In a world of constantly changing and improving technology, more and more couples are battling it out over the disposition of their frozen embryos. While it may seem uncommon for couples to contemplate a break up while going through the process of preserving their ability to have children, the idea of forced parenthood and potential child support obligations that stem from being a parent make this issue an increasingly hot topic. Thus, the significance of the specific terms of the consent forms couples must sign prior to creating and freezing these embryos is becoming increasingly more relevant and when parties do not understand the legal ramifications of an informed consent or other agreement on the subject, couples may be inadvertently faced with potentially life-changing consequences despite their respective intentions.
In ruling on the disposition of frozen embryos, courts look to what, if any, contract exists which speaks to the parties’ intentions. Interestingly, both oral and written contracts can be considered and, unless modified or contradicted by later agreements, the parties’ first oral or written agreement on the subject will control the embryos’ disposition. Further, in the absence of explicit restrictions on use, courts may rule that a party can use the embryos without obtaining the consent of the other party.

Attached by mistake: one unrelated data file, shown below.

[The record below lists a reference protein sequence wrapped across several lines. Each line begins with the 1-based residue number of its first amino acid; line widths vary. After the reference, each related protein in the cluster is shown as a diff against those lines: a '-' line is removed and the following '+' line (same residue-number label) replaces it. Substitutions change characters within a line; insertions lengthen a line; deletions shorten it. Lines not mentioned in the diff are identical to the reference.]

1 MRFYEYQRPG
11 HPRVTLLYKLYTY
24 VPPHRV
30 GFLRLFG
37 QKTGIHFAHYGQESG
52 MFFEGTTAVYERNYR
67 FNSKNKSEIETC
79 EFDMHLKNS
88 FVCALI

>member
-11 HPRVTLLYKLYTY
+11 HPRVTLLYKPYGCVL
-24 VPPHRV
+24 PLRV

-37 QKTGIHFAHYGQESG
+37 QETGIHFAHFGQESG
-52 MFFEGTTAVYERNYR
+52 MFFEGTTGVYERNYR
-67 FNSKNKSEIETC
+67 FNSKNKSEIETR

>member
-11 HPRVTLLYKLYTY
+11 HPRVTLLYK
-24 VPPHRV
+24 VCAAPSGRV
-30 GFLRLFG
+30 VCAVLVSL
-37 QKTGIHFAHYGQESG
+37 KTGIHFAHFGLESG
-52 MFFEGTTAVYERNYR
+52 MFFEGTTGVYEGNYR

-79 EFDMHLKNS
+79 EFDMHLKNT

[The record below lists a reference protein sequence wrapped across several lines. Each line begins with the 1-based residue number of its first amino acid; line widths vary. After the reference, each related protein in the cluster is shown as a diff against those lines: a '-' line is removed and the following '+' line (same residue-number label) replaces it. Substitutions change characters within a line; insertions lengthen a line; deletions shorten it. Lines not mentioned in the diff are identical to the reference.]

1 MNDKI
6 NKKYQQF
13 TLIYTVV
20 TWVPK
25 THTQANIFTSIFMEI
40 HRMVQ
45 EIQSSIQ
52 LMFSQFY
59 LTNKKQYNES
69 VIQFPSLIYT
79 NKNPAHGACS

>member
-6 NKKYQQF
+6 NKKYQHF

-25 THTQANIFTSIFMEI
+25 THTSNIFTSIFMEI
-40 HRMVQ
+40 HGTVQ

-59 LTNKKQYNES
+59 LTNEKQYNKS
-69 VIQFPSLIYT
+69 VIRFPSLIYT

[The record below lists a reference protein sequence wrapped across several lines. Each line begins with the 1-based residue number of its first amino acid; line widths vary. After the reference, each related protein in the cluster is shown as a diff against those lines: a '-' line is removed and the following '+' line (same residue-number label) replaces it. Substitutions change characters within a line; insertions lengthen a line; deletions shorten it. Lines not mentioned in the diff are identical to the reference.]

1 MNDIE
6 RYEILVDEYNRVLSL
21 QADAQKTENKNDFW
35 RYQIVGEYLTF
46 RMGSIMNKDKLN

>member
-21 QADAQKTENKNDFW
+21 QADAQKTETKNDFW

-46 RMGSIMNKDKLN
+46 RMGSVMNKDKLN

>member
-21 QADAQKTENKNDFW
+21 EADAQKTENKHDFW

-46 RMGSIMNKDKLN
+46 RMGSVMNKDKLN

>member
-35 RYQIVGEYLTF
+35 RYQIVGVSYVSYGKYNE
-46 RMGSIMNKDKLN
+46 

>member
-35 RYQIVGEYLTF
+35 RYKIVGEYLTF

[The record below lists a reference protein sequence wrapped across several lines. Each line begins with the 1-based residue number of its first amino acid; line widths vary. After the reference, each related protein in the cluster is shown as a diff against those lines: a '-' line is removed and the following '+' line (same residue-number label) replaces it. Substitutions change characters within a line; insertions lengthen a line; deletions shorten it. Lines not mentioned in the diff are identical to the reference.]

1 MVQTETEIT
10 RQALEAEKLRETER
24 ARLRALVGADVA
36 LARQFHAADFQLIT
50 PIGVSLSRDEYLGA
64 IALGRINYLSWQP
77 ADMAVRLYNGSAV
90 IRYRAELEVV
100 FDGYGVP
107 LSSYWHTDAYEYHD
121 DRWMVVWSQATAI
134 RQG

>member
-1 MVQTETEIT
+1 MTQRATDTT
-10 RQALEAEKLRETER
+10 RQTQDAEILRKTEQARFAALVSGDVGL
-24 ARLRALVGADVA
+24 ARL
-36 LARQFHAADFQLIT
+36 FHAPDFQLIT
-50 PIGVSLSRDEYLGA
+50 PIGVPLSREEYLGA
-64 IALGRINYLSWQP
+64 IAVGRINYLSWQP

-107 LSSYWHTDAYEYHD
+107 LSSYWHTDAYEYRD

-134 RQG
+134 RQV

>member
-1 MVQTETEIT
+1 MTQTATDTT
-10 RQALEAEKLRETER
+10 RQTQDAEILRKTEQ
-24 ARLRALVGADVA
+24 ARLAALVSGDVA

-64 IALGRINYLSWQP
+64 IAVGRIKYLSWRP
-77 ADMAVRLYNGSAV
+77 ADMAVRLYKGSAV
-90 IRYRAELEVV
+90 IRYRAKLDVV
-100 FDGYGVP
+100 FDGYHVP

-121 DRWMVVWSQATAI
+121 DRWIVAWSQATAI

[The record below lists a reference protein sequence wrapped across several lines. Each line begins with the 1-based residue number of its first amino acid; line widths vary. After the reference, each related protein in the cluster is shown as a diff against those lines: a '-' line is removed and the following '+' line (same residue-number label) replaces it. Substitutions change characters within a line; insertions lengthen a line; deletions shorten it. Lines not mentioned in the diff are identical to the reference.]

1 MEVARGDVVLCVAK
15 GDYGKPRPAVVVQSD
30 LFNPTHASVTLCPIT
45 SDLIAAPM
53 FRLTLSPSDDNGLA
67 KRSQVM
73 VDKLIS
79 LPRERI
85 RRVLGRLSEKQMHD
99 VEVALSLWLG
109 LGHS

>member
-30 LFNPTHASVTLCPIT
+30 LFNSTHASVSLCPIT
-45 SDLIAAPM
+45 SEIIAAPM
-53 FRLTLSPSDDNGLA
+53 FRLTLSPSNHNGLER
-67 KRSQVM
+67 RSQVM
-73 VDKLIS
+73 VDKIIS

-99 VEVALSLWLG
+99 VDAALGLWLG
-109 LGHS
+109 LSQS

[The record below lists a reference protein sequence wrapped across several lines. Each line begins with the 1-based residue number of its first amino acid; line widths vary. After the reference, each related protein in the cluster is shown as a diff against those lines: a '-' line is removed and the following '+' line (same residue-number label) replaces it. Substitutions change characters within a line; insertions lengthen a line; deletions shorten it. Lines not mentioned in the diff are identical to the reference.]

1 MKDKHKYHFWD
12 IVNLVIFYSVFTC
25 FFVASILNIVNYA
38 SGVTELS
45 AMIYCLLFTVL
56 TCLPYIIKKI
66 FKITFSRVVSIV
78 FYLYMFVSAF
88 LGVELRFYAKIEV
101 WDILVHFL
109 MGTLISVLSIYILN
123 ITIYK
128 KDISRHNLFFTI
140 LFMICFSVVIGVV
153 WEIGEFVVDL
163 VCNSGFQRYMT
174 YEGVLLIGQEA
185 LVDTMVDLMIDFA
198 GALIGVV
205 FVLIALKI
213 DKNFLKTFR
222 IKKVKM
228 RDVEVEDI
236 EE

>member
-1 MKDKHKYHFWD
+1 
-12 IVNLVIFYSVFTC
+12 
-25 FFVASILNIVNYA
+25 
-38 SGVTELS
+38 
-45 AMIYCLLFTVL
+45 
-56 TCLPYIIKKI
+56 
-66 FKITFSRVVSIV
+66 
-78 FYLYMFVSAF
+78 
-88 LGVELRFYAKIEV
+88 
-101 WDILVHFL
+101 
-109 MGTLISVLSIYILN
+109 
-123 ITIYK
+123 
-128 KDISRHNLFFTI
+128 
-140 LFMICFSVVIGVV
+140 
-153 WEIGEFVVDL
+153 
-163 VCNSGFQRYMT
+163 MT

Therefore, individuals not well-versed in contract law may be misled by these informed consent agreements, which often include provisions regarding the prohibition on use absent both parties’ consent at the time of intended implantation. Some may improperly rely on this language as a safeguard against the other party’s use of the embryos absent his or her consent. However, these interpreted safeguards are not cut and dry. For instance, there may also be language in the informed consent that states that the facility will abide by any other agreement between the parties with respect to the use of the embryos. This may include a prior oral or written contract between the parties which does not include limitations on use.
Given these complexities, it would be wise for people going through this process to consult with an attorney to resolve the issue of what would happen to the frozen embryos in the event of the couple’s separation or divorce. This can be spelled out in a separate contract such as a co-parenting agreement (where the sperm/egg donor would be involved in the child’s life inclusive of financial responsibilities) or a sperm/egg donor agreement (where the donor would have no financial obligations and waives his or her parental rights). The parties may also agree in writing that in the event the relationship breaks down, the embryos shall be either donated to another couple or destroyed.
These cases are highly fact dependent and the outcomes can vary drastically depending on the specific set of circumstances. Therefore, the decision to create and freeze embryos should not be taken lightly. In order to avoid any unintended consequences, a party and/or couple entering into such an agreement should seek out and carefully consider the advice of legal counsel well-versed in the areas of family and contract law.